Surviving the winter in two senses
What do you do if you find yourself in Berlin at the end of 1944 where military collapse is imminent and the only thing you want is to save your own skin? The Swiss writer Charles Lewinsky has created an outstanding tragic, comedic novel out of this apocalyptic mood. A team from the film company UFA is commissioned to make a propaganda film in the Bavarian Alps to boost resolve. A motley film crew sets off, and it is – more or less tacitly – clear to everyone that the primary objective is not the film but escape from the witch’s cauldron of Berlin.
The real challenges begin in Kastelau. This is the name given to the remote and fictitious small town where they have to survive the winter in two senses. At least they must pretend to. Nobody in the village must suspect that work is not being carried out in earnest on a film to help ensure ultimate German victory. There is also a split amongst the film crew – half are true to the regime, half are deserters. As the Americans approach, the few unenthusiastically filmed scenes must quickly be recut and supplemented so that the Nazi film entitled “Song of Freedom” becomes an heroic documentary about the opposition to the regime. They do not want to fall into the hands of the advancing Allies as a group of Nazi propagandists.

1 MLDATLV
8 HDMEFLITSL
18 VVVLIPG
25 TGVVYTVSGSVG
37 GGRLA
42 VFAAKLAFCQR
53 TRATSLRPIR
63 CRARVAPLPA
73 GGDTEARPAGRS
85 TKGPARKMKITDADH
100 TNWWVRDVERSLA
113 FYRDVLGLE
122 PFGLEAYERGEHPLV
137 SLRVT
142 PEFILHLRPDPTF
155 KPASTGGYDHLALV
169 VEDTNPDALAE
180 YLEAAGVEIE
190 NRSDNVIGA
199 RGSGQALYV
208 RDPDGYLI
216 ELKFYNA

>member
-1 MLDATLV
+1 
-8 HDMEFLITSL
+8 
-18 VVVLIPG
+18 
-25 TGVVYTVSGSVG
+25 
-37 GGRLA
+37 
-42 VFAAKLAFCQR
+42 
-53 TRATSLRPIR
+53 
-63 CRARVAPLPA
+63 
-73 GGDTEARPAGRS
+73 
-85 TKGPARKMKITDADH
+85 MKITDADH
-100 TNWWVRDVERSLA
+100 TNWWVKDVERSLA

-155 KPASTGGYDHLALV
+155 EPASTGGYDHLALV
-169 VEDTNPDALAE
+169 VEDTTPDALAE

The presence of the film crew turns Kastelau, a conservative village, into a bizarre stage for all the characters found in a dictatorship: ardent Nazis, followers, opponents of the regime, those who cheat their way through and turncoats. Indeed one such turncoat plays a major part in events. Walter Arnold initially enjoyed a career as an actor in Nazi Germany and then as Arnie Walton in Hollywood. The American Samuel A. Saunders picks up the trail of this story, carries out research, discovers papers and conducts interviews. At the start of the book, Charles Lewinsky produces a rather chaotic collage of these – entirely fictitious – documents but they rapidly turn into an increasingly fast-paced novel. What is more, fundamental questions concerning human behaviour in extreme situations are dealt with sublimely and in an entertaining and exciting way despite all the tragedy and drama. Lewinsky, who has already written masterful historical novels such as “Melnitz” and “Gerron”, proves himself to be one of the most imaginative authors in the German language in this double-edged work of fiction, “Kastelau”, also in terms of narrative technique and plot construction.